It used to be that there was only one man who could get away with calling a person of Asian decent both a “pussy” and a “gook,” and still make you laugh about it and respect him; that being Don Rickles. With his new movie Gran Torino, in which he both stars and directs, we can now add Clint Eastwood to the list.

Eastwood plays Walt Kowalski, a recently widowed Korean War veteran who in his words “just wants to be left alone.” But when his Hmong teenage neighbor tries to steal his prized muscle car on a gang initiation dare, Walt takes action. Action that sets in motion a chain of events  which will  bring him both new friends, and unavoidable circumstances with consequences even his tough guy persona may not be able to handle.

With his last offering Changeling not quite living up to it’s potential, Clint gets back to doing what he does best. That being crafting a powerful story, and expertly playing old and cranky. While we may have  seen him in different versions of this character before, there’s something unique about the way he plays it. Kawolski spouts prejudice slang, ignorant retorts and has an old no nonsense way of doing things. However, Eastwood is smart and creates a character so realistically genuine that you can’t help laughing at all his grunts, sighs, and unapologetic blasphemy. I’ll have to go back and watch Unforgiven to be sure, but I’ll  go out on a limb and say that this is his best performance to date.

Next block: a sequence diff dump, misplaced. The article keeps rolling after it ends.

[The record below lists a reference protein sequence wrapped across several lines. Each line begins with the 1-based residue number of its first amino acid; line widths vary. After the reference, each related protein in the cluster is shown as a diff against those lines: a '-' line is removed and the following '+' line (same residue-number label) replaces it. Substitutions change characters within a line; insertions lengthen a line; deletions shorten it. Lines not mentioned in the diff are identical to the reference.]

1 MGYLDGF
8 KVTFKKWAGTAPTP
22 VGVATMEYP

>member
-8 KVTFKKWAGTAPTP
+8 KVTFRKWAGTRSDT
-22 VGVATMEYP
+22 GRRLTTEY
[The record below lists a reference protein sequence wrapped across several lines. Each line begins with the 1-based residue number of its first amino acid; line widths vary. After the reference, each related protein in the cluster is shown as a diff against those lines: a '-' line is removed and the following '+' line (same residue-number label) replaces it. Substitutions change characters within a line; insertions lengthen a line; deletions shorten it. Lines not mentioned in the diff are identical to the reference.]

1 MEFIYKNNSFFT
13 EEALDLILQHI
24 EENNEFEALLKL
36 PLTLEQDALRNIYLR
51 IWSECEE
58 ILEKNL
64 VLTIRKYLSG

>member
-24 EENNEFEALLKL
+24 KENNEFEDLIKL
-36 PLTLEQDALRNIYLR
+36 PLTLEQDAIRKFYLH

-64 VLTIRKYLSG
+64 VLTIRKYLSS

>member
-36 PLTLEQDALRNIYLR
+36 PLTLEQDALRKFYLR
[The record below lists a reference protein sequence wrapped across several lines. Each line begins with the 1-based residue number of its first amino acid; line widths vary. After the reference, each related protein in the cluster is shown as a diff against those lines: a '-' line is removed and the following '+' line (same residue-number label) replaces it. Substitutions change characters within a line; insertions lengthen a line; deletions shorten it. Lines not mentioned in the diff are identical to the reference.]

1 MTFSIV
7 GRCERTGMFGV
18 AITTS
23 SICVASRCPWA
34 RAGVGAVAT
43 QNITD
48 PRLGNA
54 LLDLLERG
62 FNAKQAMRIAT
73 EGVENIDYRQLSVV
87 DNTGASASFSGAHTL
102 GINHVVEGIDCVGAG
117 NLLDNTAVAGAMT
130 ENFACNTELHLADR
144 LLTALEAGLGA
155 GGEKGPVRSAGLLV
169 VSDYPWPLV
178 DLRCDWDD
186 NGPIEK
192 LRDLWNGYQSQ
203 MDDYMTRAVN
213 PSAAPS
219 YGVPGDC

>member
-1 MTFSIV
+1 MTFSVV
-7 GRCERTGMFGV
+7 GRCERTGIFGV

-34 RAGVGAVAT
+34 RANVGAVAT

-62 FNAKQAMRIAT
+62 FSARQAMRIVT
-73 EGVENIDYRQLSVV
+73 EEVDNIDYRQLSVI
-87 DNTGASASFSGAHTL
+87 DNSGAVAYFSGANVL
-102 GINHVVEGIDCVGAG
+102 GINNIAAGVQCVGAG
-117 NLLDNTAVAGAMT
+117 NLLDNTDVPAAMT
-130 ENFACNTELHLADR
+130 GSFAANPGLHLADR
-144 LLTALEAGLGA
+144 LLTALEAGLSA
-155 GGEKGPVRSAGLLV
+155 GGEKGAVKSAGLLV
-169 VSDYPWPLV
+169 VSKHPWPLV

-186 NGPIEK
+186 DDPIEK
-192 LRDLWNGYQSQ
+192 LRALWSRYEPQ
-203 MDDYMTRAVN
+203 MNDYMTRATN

Though hard to say where this film will sit in the pantheon of Eastwood cinema, it’s definitely worth its salt.  While not quite as powerful as Mystic River,  I found it as equally moving as Million Dollar Baby. The story which was written for the screen by Nick Schenk, tackles a lot of serious issues including Gang violence, human relations, and racial boundaries, but does so without ever seeming heavy handed. Not until the films final moments will the audience really know what to expect from the characters or just how much they are willing to sacrifice.

While I’m uncertain if  we’ll will see  it at the Oscars, it tough not to respect a story that pulls no punches and gives you an honest look at how decent morals and honest values still have  a place in society. In that respect, Gran Torino is already a winner.